Obama needs to stop believing his own BS

Leon Wieseltier considers what Obama needs to learn from Putin’s aggression against Crimea. In essence, he concludes that Obama needs to stop believing his own bullshit.

Wieseltier is far too elegant a writer to put it this way. Instead, among other things, he writes:

[T]he Ukrainian crisis is not a transient event but a lasting circumstance with which we will be wrestling for a long time. We must mentally arm ourselves against a reality about which we only recently disarmed ourselves: the reality of protracted conflict.

The lack of preparedness at the White House was not merely a weakness of policy but also a weakness of worldview. The president is too often caught off guard by enmity, and by the nastiness of things.

There really is no excuse for being surprised by evil. There is also no excuse for projecting one’s good intentions, one’s commitment to reason, one’s optimism about history, upon other individuals and other societies and other countries: narcissism is the enemy of empiricism, and we must perceive differences and threats empirically, lucidly, not with disbelief but with resolve. . . .

Narcissism goes a long way toward explaining Obama’s failure to grasp reality. But arrogance should not be discounted.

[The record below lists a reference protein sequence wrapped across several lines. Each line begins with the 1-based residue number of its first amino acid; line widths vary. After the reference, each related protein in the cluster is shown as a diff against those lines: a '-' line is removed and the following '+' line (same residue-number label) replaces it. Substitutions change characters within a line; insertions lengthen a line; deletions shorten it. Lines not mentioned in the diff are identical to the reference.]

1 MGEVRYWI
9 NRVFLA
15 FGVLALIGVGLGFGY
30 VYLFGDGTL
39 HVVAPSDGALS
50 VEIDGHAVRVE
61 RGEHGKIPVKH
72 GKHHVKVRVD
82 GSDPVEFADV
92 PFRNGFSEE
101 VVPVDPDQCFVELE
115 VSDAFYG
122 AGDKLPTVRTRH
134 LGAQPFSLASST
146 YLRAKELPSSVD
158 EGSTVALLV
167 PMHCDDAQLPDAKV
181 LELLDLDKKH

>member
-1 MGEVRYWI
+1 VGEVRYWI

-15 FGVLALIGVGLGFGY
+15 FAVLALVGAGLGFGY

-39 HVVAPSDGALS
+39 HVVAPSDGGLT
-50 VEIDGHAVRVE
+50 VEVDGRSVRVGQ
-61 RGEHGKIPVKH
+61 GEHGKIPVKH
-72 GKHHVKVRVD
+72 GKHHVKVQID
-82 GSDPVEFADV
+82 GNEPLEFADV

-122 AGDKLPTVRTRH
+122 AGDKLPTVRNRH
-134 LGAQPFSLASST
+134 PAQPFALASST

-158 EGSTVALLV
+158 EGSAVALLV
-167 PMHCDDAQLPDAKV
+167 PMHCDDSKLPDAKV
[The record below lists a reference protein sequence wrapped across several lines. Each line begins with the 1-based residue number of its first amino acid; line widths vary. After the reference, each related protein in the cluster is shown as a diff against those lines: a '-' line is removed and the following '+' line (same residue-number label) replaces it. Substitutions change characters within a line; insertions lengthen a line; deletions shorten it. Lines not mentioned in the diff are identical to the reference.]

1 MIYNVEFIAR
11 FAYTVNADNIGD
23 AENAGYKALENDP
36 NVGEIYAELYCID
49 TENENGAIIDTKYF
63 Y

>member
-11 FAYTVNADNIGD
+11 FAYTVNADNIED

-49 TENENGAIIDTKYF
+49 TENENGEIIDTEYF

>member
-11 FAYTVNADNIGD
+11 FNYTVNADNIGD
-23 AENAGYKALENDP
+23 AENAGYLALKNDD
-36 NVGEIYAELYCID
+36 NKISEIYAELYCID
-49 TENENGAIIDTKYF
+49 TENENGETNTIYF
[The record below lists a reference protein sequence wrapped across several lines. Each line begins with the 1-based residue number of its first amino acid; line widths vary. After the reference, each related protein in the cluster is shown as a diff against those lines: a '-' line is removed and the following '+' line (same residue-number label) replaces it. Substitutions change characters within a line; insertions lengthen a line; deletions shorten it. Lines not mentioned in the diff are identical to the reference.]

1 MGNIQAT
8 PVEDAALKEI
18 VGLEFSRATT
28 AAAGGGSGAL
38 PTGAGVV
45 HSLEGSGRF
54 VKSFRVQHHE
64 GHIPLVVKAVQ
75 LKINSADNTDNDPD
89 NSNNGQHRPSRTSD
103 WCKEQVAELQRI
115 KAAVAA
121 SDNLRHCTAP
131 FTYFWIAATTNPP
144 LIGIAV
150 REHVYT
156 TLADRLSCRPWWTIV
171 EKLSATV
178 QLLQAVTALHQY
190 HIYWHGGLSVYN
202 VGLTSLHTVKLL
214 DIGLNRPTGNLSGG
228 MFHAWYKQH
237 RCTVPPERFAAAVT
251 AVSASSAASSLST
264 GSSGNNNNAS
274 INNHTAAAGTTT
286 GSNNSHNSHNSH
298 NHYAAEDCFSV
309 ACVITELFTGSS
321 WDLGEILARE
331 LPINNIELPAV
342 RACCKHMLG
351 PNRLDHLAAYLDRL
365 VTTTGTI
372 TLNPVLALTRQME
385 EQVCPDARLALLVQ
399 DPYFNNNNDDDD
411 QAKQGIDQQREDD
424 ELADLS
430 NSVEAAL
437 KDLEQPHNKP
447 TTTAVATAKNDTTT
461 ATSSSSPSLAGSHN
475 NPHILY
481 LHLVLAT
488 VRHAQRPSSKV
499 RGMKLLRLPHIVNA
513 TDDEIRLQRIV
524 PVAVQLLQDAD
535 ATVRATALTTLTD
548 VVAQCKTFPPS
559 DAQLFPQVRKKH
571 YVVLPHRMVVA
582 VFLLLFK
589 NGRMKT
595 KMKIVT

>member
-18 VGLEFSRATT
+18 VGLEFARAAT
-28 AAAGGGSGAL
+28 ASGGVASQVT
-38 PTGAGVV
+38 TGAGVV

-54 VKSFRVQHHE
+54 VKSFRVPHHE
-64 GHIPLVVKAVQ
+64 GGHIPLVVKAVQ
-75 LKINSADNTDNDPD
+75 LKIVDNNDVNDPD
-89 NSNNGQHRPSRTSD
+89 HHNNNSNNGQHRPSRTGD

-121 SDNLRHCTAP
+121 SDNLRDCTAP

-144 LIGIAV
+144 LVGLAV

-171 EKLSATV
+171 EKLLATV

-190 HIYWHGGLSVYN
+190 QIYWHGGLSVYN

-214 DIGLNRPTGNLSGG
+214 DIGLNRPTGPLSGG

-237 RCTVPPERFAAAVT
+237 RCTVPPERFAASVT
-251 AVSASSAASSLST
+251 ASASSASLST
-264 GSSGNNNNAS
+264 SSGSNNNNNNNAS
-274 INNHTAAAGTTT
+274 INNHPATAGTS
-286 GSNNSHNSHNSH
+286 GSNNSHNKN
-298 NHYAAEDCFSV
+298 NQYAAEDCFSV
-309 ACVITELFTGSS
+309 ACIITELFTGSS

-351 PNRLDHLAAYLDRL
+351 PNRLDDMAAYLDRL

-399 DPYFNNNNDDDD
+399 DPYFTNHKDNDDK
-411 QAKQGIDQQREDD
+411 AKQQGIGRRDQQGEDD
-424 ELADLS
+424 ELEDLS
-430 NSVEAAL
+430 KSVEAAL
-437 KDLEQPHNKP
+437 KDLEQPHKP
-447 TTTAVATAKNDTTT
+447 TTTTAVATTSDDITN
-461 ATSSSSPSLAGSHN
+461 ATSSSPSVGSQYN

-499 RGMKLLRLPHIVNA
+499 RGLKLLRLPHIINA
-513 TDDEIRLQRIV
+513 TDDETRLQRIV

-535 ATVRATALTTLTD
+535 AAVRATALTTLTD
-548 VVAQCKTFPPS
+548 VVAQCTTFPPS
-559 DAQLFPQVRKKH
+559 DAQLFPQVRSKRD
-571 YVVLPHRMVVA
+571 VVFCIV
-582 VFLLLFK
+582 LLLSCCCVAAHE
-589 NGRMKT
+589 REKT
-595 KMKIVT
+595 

Putin, you might say, has a decision architecture of his own. It may offend our values and contradict our platitudes, but it is no less actual for being unacceptable to us.

Against it the administration is wanly deploying more of those platitudes—the “interdependent world,” for example. “What we see here,” a senior administration official told reporters, “are distinctly nineteenth- and twentieth-century decisions made by President Putin to address problems. … What he needs to understand is that, in terms of his economy, he lives in the twenty-first century world, an interdependent world.”

It makes no sense to run a civilizational conflict in an interdependent world, does it? But that is precisely what Putin is doing; and he is hardly alone in this allegedly impossible enterprise.

It’s not extraordinary for an American leader to forget or ignore the lessons of the past. But Obama is unique (with the possible exception of Woodrow Wilson) in that he seems willfully to dismiss those lessons.

Obama, the ambassador from the future, long ago decided that the twentieth century was over, and almost recreationally likes to dismiss its relevance to contemporary vexations. We live in a time that prefers the discontinuities of history to its continuities. We cannot get over how unprecedented we are.

It reminds of this passage from Ulysses, which I quoted last year in a post about the same phenomenon Wieseltier describes:

History, Stephen said, is a nightmare from which I am trying to awake. . . .What if that nightmare gave you a back kick?

History has already given Obama several, and in my view Wieseltier’s only false note is his suggestion that this particularly back kick may cause Obama to realize the errors induced by his narcissism and arrogance.